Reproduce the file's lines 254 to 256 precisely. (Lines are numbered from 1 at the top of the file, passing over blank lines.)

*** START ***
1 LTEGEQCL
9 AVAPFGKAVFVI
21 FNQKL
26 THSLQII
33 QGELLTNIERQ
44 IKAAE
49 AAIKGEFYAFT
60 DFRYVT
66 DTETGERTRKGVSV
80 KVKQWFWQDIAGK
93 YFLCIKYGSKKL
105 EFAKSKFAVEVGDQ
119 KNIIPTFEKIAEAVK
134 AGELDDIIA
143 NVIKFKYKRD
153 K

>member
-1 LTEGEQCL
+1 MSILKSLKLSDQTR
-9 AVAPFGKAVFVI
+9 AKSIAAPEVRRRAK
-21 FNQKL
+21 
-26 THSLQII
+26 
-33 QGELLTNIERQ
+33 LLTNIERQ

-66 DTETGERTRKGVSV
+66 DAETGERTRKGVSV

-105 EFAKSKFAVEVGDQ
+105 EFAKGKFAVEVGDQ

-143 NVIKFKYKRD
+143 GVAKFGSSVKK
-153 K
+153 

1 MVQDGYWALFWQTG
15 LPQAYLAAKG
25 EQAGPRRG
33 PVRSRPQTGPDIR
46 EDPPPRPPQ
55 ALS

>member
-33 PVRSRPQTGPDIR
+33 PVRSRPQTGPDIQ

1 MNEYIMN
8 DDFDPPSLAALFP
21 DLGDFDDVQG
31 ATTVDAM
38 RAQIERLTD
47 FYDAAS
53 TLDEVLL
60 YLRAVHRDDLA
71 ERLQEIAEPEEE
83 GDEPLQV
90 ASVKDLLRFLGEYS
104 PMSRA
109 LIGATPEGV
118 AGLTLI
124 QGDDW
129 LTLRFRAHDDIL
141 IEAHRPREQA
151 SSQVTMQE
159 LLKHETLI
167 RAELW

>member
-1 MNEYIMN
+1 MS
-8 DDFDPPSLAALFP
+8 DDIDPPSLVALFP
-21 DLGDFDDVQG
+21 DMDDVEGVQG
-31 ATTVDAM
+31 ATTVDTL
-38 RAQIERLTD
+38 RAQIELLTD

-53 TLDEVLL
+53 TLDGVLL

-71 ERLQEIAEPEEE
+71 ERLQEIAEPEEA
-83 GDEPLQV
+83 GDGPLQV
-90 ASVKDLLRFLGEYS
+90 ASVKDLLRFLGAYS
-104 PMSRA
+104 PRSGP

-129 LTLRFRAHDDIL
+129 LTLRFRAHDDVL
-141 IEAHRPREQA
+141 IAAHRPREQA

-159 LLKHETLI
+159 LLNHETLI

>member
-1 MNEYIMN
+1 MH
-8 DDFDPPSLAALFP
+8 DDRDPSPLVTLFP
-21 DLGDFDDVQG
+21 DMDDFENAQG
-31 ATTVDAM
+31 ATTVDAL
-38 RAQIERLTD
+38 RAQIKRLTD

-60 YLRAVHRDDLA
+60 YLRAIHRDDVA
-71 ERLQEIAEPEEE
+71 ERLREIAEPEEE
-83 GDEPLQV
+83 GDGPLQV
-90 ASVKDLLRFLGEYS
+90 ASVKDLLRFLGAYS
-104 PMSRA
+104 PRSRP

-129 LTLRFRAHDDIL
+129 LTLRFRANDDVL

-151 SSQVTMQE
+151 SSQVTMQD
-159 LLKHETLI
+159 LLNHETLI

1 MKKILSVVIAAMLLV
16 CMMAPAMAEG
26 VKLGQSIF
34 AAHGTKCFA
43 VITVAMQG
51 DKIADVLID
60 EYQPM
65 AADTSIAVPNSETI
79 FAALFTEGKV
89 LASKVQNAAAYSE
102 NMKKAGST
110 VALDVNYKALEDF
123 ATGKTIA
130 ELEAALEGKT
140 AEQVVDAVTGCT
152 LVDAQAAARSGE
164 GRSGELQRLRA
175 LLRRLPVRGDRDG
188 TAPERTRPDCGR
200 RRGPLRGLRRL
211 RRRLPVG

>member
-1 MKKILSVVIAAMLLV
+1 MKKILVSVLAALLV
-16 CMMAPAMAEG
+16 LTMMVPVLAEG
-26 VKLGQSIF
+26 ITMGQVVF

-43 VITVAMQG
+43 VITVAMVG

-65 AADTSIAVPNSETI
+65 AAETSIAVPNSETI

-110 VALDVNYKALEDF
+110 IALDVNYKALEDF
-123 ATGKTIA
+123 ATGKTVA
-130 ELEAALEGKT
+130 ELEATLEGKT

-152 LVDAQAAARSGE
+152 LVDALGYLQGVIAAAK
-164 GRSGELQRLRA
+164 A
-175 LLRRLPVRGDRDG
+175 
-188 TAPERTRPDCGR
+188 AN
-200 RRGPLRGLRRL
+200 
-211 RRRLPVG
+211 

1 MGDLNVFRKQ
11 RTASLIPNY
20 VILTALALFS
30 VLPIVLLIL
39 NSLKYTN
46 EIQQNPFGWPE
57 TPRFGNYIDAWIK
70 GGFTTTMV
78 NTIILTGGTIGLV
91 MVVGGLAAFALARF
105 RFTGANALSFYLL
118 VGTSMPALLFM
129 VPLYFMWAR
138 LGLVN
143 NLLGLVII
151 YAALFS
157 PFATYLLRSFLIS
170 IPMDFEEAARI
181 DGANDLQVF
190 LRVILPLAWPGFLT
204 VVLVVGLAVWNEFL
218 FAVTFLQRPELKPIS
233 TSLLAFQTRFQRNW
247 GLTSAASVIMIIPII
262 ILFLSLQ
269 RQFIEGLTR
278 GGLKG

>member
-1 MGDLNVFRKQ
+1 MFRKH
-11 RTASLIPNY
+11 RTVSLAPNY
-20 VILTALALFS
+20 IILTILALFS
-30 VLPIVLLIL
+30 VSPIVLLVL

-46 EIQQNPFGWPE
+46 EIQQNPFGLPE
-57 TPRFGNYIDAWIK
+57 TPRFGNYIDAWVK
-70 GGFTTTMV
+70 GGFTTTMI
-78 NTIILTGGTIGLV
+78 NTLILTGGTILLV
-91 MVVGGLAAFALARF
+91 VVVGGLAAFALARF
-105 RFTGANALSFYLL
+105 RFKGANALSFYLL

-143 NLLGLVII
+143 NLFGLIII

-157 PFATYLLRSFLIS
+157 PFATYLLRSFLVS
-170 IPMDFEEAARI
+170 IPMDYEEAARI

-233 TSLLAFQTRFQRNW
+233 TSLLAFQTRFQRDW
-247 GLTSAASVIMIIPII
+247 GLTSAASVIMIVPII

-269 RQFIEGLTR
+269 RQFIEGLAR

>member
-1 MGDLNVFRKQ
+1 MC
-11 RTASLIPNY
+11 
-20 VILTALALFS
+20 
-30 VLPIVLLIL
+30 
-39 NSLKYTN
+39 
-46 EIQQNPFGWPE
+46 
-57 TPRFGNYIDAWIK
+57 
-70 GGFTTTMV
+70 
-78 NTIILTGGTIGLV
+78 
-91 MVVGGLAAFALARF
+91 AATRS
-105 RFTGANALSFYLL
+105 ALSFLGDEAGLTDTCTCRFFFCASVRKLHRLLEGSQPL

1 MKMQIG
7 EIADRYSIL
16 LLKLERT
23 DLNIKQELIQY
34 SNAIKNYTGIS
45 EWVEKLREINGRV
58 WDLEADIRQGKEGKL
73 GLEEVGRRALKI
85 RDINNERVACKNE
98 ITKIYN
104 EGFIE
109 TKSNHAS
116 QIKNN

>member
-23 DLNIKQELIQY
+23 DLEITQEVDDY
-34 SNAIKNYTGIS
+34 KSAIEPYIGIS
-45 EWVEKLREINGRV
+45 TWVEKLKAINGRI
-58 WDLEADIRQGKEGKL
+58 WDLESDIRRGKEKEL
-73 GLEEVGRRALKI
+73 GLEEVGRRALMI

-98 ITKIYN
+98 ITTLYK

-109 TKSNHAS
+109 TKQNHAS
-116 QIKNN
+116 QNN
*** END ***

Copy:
16 LLKLERT
23 DLNIKQELIQY
34 SNAIKNYTGIS